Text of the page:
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And now, in the spirit of Valentine's Day, we thought we'd tell you a love story. This one's set in Africa, involving someone very big and hairy who sees someone kind of small, wearing glasses. And according to NPR science correspondent Robert Krulwich, it was love at first sight.

Professor BARBARA SMUTS (Psychology, University of Michigan): Hi, this is Barb.

ROBERT KRULWICH: Hi, Barb.

Barbara Smuts is now a psychology professor at the University of Michigan. But years ago, she was a field biologist in Africa, where she studied chimps and baboons. And to do that, she had to learn to make herself uninteresting to the animals around her so they'd go about their business.

Prof. SMUTS: Right.

KRULWICH: So she practiced being dull.

Prof. SMUTS: Yeah, shy and pretty boring.

KRULWICH: Which is why she would never look an animal directly in the eye, right? You wouldn't...

Prof. SMUTS: Yeah, you don't give anybody a hard stare. And if you are looking at someone and they look at you, you don't continue to look at them. You turn your head away.

KRULWICH: All of which made it really interesting one time when she was up in the mountains of Rwanda, visiting a wild gorilla preserve with her friend Dian Fossey. And she was led to a group of female gorillas, wild gorillas sitting together in a patch of forest. So she carefully approached.

Prof. SMUTS: You walk and move as gently as possible.

KRULWICH: And keeping a safe distance, she then sat down to watch.

Prof. SMUTS: Yes.

KRULWICH: Then you noticed someone was giving you the eye. Who's giving you the eye, and what happens next?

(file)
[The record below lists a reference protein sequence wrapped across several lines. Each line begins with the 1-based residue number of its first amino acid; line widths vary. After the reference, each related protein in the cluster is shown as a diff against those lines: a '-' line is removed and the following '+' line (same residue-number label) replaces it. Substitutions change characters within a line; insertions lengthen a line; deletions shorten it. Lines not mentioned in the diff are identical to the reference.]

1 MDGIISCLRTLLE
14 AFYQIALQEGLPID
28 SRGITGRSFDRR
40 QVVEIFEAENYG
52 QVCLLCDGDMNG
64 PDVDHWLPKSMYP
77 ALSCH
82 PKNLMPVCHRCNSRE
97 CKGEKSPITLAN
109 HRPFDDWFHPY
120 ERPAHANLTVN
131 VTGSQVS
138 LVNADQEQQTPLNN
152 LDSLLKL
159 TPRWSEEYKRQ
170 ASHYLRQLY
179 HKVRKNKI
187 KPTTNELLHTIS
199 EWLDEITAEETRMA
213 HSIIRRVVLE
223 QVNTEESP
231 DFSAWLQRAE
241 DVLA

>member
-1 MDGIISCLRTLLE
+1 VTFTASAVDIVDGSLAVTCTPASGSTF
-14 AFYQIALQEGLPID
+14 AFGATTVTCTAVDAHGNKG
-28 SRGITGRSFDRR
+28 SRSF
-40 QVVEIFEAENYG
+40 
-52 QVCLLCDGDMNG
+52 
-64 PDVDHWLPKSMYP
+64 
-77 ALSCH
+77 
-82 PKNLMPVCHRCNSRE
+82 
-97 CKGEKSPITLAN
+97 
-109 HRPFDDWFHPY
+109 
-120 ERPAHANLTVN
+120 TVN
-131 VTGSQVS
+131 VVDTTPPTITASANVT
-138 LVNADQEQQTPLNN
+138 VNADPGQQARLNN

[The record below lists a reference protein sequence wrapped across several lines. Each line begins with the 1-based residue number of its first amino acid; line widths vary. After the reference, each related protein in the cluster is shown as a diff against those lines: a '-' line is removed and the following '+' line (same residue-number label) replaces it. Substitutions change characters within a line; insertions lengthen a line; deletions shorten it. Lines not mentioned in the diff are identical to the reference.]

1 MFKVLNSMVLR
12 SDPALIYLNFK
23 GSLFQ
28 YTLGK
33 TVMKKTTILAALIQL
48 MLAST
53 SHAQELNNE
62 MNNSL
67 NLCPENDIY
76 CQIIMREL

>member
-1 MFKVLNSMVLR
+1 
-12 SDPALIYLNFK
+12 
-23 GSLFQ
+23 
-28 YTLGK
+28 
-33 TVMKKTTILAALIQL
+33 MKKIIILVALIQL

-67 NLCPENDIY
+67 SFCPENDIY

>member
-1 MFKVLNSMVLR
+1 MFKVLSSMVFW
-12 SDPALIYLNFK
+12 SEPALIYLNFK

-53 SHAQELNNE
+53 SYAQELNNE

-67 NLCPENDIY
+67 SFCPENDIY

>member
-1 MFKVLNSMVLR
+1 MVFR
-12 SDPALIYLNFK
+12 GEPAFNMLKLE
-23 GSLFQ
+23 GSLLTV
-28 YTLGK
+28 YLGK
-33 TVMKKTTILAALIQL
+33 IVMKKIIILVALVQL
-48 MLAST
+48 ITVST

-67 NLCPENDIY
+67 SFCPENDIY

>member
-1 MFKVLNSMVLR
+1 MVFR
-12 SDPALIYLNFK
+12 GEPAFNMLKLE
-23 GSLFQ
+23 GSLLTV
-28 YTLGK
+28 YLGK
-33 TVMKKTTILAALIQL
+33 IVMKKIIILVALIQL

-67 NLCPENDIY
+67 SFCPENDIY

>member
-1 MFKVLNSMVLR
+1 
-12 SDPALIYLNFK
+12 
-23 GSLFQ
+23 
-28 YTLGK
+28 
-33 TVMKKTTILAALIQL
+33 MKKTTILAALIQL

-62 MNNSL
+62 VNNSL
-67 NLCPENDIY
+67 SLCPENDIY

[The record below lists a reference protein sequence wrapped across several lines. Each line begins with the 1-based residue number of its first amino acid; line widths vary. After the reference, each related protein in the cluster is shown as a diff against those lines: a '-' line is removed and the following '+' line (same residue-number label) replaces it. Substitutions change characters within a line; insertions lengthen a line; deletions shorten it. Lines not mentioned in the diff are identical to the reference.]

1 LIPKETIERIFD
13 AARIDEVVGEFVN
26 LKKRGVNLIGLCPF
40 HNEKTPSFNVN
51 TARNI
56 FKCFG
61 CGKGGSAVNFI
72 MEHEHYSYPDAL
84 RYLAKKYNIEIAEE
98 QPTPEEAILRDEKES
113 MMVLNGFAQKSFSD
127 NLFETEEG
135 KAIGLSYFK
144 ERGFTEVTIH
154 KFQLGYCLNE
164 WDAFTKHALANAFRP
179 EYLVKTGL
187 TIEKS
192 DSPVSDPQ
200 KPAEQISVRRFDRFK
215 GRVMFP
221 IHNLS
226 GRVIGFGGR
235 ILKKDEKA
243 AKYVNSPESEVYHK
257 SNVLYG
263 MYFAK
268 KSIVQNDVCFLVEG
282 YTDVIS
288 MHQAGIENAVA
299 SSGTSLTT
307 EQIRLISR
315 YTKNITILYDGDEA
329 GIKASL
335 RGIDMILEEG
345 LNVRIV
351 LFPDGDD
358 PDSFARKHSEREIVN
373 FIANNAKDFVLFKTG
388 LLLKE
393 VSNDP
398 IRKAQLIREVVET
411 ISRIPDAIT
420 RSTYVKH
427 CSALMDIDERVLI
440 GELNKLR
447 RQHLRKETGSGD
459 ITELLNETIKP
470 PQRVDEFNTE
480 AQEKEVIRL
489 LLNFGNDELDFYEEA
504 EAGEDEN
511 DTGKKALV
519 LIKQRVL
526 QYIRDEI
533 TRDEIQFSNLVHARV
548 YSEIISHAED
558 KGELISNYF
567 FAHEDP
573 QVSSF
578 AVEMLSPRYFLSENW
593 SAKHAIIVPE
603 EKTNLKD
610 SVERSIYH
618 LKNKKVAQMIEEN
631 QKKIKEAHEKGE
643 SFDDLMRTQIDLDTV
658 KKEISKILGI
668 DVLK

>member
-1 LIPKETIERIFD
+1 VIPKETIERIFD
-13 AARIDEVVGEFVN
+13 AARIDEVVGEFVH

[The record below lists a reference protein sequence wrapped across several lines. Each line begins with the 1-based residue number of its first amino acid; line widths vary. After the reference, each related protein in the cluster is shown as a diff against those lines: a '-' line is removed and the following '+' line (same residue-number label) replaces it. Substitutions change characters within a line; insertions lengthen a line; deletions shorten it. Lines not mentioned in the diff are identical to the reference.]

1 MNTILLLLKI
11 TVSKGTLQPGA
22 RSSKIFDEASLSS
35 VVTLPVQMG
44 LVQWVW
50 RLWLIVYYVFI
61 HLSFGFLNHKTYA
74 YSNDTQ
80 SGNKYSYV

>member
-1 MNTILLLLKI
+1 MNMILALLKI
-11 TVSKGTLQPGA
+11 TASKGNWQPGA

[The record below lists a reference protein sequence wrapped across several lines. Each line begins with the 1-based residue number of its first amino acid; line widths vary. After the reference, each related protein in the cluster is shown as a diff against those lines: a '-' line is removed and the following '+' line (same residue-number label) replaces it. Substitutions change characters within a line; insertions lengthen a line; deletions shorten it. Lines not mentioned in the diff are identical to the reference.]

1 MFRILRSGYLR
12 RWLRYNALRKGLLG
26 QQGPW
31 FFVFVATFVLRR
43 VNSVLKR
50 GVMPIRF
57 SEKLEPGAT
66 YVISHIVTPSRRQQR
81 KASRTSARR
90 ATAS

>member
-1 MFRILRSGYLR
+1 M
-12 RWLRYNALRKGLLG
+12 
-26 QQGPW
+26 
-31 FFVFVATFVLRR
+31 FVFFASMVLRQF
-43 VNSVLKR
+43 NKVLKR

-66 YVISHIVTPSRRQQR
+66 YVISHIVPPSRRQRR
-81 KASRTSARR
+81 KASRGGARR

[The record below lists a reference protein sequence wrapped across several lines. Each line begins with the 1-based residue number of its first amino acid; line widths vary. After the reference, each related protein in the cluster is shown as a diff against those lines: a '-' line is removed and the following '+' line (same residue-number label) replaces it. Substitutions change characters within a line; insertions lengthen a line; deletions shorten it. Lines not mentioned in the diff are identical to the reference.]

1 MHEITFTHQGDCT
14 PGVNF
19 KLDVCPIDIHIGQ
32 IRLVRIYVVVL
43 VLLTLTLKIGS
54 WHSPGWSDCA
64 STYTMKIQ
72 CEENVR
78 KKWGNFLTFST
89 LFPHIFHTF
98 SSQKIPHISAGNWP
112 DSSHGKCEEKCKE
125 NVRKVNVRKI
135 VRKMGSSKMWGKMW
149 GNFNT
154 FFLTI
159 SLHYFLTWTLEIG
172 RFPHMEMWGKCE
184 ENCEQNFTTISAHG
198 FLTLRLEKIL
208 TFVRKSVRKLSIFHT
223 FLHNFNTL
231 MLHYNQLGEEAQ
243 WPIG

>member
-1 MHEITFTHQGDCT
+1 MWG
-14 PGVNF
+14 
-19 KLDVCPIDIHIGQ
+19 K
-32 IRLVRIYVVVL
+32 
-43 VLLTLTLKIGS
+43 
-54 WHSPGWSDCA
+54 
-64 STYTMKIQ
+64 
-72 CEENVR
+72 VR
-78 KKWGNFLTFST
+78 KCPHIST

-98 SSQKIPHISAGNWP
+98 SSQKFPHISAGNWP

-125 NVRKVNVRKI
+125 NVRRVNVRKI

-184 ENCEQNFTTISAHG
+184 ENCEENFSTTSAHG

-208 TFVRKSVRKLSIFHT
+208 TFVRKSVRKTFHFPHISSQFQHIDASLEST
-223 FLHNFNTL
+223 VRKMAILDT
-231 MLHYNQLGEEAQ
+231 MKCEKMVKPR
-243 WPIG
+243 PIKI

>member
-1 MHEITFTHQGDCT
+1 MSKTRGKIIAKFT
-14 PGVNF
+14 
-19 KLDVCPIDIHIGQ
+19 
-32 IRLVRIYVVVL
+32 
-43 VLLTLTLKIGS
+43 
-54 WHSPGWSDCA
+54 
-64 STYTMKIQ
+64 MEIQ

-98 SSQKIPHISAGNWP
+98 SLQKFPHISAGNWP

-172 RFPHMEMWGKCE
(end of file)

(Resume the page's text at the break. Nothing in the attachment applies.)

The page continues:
(Soundbite of laughter)

Prof. SMUTS: Well, I caught the eye of this young adult female who was sitting across from me on - it was kind of almost like a circle, and she was on the other side, maybe 12 feet away. So we locked eyes for a few seconds. She kept looking at me, and I kept looking at her. And I was - inside, I was making this enormous effort to beam her way my feelings about her, which were entirely positive.

(Soundbite of laughter)

KRULWICH: 'Cause you kind of liked her from a distance, yeah?

Prof. SMUTS: I did. I did. I loved her from a distance.

KRULWICH: Why? Because she was such a big animal and you were ...

Prof. SMUTS: Well, they're beautiful animals, mountain gorillas. And she had a sweet expression on her face, and I just thought she was terrific. And she'd been looking at me.

KRULWICH: This is so eighth grade. So then what happened?

(Soundbite of laughter)

Prof. SMUTS: She got up, and she walked over to me. I was sitting on the ground. She stood right in front of me, and she pressed her forehead up against mine. I remember this very clearly because I was wearing glasses, and they got all steamed up from her breath. And then she wrapped her arms around me. And she held me for a moment, just a few seconds. And then she let go, and she went back and sat down. And I felt like, gee, I must be OK.

(Soundbite of laughter)

Prof. SMUTS: I'm not a bad person.

KRULWICH: Well, when you were wrapped up in the gorilla's arms, did you feel scared or did you feel ...

Prof. SMUTS: No.

KRULWICH: No.

Prof. SMUTS: Oh, I just felt so lucky and honored and thrilled. And I asked Dian Fossey later, I said, is she in the habit, does she go around hugging women? And she said: No, that's not something she does. So...

KRULWICH: So to this day, Barb has no idea what happened, why she was chosen, why it felt so strangely welcome and right. Barb is a scientist, yeah, but in this situation, there's nothing to measure. There was no data, no pattern, no history - just a sudden rush of feeling, and then it was over.

Prof. SMUTS: Things happen when you spend time in wild places and tune into the animals. Things happen that you can't explain.

KRULWICH: Robert Krulwich, NPR News.

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